Entrepreneurial Enterprises, Large Established Firms and Other Components of the Free-Market Growth Machine

Entrepreneurial Enterprises, Large Established Firms and Other Components of the Free-Market... The paper studies the principal influences accounting for the unprecedented growth and innovation performance of the free-market economies. It indicates that vigorous oligopolistic competition, particularly in high-tech industries, forces firms to keep innovating in order to survive. This leads them to internalize innovative activities rather than leaving them to independent inventors, and turns invention into an assembly-line process. The bulk of private R&D spending is shown to come from a tiny number of very large firms. Yet the revolutionary breakthroughs continue to come predominantly from small entrepreneurial enterprises, with large industry providing streams of incremental improvements that also add up to major contributions. Moreover, these firms voluntarily disseminate much of their innovative technology widely and rapidly, both as a major revenue source and in exchange for complementary technological property of other firms, including direct competitors. This helps to internalize the externalities of innovation and speeds elimination of obsolete technology. Some policy implications for industrialized and developing countries are also discussed. http://www.deepdyve.com/assets/images/DeepDyve-Logo-lg.png Small Business Economics Springer Journals

Entrepreneurial Enterprises, Large Established Firms and Other Components of the Free-Market Growth Machine

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Publisher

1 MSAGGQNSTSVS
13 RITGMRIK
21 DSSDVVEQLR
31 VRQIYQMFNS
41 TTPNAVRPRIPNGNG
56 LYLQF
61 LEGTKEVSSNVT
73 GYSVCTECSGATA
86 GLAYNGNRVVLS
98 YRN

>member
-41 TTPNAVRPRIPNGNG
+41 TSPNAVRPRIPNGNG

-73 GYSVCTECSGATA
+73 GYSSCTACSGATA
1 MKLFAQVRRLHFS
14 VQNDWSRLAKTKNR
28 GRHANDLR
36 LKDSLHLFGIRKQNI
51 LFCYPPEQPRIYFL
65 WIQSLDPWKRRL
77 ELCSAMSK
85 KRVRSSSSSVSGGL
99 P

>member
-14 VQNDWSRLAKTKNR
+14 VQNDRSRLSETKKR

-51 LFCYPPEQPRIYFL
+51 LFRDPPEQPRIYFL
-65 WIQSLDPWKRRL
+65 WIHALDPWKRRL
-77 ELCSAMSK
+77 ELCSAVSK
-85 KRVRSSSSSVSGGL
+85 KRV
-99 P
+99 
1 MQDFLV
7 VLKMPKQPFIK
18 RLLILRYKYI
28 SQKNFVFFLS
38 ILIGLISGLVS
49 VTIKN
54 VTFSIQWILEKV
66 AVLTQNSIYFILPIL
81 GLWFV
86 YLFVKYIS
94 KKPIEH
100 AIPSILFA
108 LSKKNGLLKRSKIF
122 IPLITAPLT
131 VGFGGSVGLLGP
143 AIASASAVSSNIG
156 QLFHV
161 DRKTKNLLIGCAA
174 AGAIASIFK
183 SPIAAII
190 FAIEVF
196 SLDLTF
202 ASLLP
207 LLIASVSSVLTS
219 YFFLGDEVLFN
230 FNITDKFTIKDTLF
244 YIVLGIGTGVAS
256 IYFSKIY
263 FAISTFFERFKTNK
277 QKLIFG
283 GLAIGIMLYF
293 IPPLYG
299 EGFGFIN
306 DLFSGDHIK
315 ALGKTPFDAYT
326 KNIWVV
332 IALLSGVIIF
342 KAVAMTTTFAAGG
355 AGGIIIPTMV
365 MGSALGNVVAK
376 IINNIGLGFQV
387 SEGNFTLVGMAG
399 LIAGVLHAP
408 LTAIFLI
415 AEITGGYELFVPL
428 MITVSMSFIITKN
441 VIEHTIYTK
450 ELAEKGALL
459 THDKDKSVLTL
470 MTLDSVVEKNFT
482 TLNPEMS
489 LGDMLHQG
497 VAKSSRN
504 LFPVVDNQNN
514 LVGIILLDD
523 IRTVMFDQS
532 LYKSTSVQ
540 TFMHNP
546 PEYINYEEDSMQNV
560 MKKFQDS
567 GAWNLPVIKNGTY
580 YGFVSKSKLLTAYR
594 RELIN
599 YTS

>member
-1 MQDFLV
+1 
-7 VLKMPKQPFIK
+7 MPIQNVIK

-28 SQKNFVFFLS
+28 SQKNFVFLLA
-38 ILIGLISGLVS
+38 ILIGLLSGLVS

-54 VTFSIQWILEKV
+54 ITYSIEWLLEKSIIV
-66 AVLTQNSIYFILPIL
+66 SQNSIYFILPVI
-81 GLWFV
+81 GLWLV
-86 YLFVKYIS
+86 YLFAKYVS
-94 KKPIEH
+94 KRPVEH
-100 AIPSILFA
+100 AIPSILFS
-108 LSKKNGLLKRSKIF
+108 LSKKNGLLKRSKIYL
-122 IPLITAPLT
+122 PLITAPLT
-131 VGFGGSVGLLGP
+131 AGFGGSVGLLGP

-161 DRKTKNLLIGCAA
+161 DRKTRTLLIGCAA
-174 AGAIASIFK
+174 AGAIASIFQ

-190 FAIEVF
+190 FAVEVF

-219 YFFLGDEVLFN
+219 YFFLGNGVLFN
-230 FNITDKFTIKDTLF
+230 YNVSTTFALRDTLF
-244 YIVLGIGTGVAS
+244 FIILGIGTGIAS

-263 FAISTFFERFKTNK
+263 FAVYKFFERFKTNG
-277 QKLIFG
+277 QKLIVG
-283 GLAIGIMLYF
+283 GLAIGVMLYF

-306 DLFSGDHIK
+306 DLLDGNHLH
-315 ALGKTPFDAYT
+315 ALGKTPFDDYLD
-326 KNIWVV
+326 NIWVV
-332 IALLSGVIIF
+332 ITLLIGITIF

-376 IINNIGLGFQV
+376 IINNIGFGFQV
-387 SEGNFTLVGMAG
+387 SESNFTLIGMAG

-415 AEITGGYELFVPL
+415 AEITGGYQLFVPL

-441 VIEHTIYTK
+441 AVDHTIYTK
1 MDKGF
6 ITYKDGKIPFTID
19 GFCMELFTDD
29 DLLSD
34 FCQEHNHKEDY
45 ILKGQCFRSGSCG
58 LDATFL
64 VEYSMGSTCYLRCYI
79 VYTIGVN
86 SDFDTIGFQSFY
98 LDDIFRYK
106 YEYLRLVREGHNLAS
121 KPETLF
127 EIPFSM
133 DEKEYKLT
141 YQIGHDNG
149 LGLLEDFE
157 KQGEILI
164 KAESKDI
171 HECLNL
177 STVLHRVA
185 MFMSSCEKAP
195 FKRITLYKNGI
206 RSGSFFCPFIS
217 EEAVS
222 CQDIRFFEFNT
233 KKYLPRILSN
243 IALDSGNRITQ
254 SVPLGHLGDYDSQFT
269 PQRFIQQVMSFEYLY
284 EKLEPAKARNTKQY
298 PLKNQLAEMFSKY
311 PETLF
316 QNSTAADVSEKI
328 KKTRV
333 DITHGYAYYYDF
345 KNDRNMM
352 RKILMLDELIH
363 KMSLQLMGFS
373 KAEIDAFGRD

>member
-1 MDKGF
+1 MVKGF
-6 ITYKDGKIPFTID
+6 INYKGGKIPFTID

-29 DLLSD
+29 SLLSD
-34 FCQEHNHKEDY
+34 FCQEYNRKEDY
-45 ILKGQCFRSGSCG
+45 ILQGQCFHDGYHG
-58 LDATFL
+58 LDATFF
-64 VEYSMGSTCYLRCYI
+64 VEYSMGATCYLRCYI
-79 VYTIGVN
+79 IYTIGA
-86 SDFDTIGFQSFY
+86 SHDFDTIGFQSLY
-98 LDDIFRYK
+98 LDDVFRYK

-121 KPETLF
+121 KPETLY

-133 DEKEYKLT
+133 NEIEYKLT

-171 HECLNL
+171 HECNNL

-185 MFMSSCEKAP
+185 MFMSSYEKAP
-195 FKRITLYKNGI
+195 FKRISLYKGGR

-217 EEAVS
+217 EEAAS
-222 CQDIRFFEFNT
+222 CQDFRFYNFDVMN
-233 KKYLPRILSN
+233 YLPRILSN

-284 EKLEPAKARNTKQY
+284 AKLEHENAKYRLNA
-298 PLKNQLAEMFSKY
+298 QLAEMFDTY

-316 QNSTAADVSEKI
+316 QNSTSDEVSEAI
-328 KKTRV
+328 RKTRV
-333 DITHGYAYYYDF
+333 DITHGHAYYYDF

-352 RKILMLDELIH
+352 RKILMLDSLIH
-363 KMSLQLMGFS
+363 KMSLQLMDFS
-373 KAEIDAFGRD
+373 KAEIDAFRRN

Kluwer Academic Publishers
Copyright
Copyright © 2004 by Kluwer Academic Publishers
Subject
Business and Management; Management; Microeconomics; Entrepreneurship; Industrial Organization
ISSN
0921-898X
eISSN
1573-0913
D.O.I.
10.1023/B:SBEJ.0000026057.47641.a6
Publisher site
See Article on Publisher Site

Abstract

The paper studies the principal influences accounting for the unprecedented growth and innovation performance of the free-market economies. It indicates that vigorous oligopolistic competition, particularly in high-tech industries, forces firms to keep innovating in order to survive. This leads them to internalize innovative activities rather than leaving them to independent inventors, and turns invention into an assembly-line process. The bulk of private R&D spending is shown to come from a tiny number of very large firms. Yet the revolutionary breakthroughs continue to come predominantly from small entrepreneurial enterprises, with large industry providing streams of incremental improvements that also add up to major contributions. Moreover, these firms voluntarily disseminate much of their innovative technology widely and rapidly, both as a major revenue source and in exchange for complementary technological property of other firms, including direct competitors. This helps to internalize the externalities of innovation and speeds elimination of obsolete technology. Some policy implications for industrialized and developing countries are also discussed.

Journal

Small Business EconomicsSpringer Journals

Published: Oct 2, 2004

References

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